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Afghan violence leaves 1,500 dead or wounded in June

Afghan violence leaves 1,500 dead or wounded in June

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Jul 03, 2019 - 16:57

KABUL (Pajhwok): Nearly 1,500 people died or wounded as a result of the decades-old conflict in Afghanistan during the month of June --- 35 percent down compared to May’s casualties.

The decline in casualties comes amid intensified efforts on national, regional and international levels to find a negotiated end to the Afghanistan conflict.

Last month, Afghan politicians and Taliban met face to face in Moscow and recently Afghan politicians talked about the Afghan peace process with Pakistani hosts.

Most recently President Ashraf Ghani travelled to Pakistan on a two-day visit and held talks with Pakistani leaders about peace and other issues.

On the other hand, Taliban and US representatives met in Doha, capital of Qatar, on the day two of their seventh round of talks about the Afghan peace.

According to Pajhwok Afghan News reports nearly 2,300 people were either killed or injured in May, but the figures declined to nearly 1,500 people in June.

Pajhwok reports based on different sources show 859 people lost their lives and 632 others sustained injuries in attacks in 30 provinces of the country in June.

The casualties in June resulted from 132 attacks -- 37 percent lesser than May’s attacks.

Security forces carried out 38 attacks, Taliban staged 42 raids and foreign forces carried out 12 attacks and unidentified gunmen 39 assaults.

June attacks show among every 15 persons, 10 suffered casualties in face to face fighting, two in airstrikes, one each in blasts, targeted and suicide attacks.

In June, most or 11 attacks took place in Ghazni and Nangarhar each, 10 in Kandahar, nine in Farah, Faryab and Helmand each and the rest 73 in other 24 provinces.

No report about casualties was received from Bamyan, Panjshir, Maidan Wardak and Nuristan provinces in June.

Casualties

Pajhwok reports show 859 people were killed and 632 others injured in June.

Rebels, security forces and civilians were among the casualties. But Pajhwok could not compile specific casualty figures because different sources provided different accounts.

According to a report from the Civilian Protection Advocacy Group (CPAG) released on Monday, 63 civilians were killed and 134 others wounded in 11 provinces of the country last month.

Last month attacks and casualties happened on a daily basis. Eleven attacks happened on June 11, in which 162 people were killed and 76 others injured, making it the deadliest day in June.

According to experts, increase and decrease in casualties depends on the nature of tactics used in fighting.

They say the risk of casualties in guerrilla fighting and attacks is higher in populated areas.

Reasons behind intensified clashes

Atiqullah Amarkhel, a retired general and military expert, said that the warring sides were trying to intensify their attacks for leverage in the ongoing peace talks and to come to agreement on their terms.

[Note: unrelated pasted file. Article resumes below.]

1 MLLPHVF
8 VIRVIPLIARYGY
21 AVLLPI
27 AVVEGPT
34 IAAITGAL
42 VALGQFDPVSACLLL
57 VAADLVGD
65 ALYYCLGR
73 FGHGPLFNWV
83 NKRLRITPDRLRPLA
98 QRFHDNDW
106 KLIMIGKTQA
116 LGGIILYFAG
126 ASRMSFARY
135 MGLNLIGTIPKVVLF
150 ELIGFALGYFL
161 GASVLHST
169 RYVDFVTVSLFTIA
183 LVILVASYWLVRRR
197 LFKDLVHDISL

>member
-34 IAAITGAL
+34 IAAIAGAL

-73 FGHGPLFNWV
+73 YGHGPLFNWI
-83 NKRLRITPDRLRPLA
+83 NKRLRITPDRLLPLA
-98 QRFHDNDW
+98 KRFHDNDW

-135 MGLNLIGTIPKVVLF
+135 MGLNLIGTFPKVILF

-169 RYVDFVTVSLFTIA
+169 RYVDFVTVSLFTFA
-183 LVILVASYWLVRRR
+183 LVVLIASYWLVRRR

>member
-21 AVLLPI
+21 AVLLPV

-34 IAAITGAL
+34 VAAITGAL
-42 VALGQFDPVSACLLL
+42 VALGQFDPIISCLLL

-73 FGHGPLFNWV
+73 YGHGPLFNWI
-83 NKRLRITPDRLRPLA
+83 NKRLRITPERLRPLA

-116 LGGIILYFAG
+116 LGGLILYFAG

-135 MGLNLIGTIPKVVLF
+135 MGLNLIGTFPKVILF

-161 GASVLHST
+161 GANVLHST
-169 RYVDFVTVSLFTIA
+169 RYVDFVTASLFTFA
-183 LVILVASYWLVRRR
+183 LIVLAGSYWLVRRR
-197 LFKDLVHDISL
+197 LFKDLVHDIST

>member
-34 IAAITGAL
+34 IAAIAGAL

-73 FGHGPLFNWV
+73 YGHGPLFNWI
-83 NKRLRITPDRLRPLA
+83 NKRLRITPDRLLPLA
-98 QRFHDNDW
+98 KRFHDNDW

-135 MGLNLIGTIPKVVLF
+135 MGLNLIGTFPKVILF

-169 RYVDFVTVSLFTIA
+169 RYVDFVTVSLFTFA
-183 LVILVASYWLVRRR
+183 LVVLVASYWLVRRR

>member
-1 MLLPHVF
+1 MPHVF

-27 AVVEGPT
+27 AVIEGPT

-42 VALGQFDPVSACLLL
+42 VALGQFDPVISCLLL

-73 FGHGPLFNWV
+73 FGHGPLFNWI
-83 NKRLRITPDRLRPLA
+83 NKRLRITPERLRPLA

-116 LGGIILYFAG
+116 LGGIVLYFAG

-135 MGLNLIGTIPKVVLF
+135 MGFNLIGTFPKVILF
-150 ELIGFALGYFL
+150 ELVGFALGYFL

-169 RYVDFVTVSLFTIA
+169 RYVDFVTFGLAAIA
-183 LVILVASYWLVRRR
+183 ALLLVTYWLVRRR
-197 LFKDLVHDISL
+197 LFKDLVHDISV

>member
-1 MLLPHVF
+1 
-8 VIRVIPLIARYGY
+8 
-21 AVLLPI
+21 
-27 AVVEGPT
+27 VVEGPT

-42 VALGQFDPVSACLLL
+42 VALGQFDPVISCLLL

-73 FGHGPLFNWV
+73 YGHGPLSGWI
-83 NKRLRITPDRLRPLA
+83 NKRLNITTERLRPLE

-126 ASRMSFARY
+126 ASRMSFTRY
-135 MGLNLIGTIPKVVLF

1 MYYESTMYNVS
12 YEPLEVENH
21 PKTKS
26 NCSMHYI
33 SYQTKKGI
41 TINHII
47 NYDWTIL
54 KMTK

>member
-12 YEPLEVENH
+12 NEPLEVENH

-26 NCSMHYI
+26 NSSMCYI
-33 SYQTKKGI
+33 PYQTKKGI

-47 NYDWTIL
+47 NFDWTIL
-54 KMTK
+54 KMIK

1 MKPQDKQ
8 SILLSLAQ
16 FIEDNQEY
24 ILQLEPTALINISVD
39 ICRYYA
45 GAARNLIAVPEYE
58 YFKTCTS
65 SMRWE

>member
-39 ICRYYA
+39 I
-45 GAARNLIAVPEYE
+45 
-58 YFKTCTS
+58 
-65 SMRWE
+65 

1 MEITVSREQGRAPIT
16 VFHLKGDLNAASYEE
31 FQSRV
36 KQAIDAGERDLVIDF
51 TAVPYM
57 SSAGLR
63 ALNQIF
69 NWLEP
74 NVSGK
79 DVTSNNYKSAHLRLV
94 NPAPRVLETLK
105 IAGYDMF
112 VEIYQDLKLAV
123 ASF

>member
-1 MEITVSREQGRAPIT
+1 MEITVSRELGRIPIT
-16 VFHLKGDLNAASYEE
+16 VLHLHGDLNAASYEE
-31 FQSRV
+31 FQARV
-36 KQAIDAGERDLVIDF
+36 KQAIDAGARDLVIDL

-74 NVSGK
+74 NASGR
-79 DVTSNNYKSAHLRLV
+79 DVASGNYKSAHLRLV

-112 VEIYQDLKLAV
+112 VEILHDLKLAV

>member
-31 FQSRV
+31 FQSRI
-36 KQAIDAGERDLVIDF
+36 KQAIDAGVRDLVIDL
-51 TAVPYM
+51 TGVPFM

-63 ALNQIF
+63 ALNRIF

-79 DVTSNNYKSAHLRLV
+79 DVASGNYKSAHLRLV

He cited some countries’ support with the Taliban, especially Pakistan, Iran and Russia, another reason behind the increased attacks to show foreign forces, particularly the US, had failed in Afghanistan.

The Ministry of Defense says Afghan forces have been fighting aggressively not because of leverage in the peace process but for the defense of the country.

Afghan forces, supported by foreign troops, have been fighting the Taliban for the past 17 years. Past experiences show casualties and attacks surge in Afghanistan in summer and decline in winter.

Casualties in the first five months of the ongoing year fell by 19 percent compared figures during the same period in 2018 and by 10 percent compared to 2017.

In 2017, around 25,000 people suffered casualties compared to around 27,000 people killed or injured in 2018. In the last five months of 2019, more than 10,000 people suffered casualties.

Call for ceasefire

Lima Spesali, a resident of capital Kabul, says the ongoing peace efforts inside the country and abroad offer ‘a great chance’ for reaching a peace agreement in Afghanistan.

She voiced on warring sides not to miss the opportunity and put the war to an end in the country.

“I ask those involved in the conflict to agree to a ceasefire before reaching a peace deal, do it for the benefit of our people and to end the bloodshed,” she said.

Ahmad Shoaib, a resident of Farah City, told Pajhwok he lost one of his brothers to a suicide attack two years ago. “Peace is blessing. The Afghans are being killed on different pretexts for the last four decades. Our life is really painful.”

Shoaib says each time when he enters home and sees his orphaned nephews, his pain recurs. He thinks all Afghans -- soldiers, Taliban or civilians -- who lose relatives to the war would have the same feelings.

Shoaib asked parties to the conflict not to lose the present opportunity of peace and be ready for sacrifices to end the bloodshed by making the peace process a success story.

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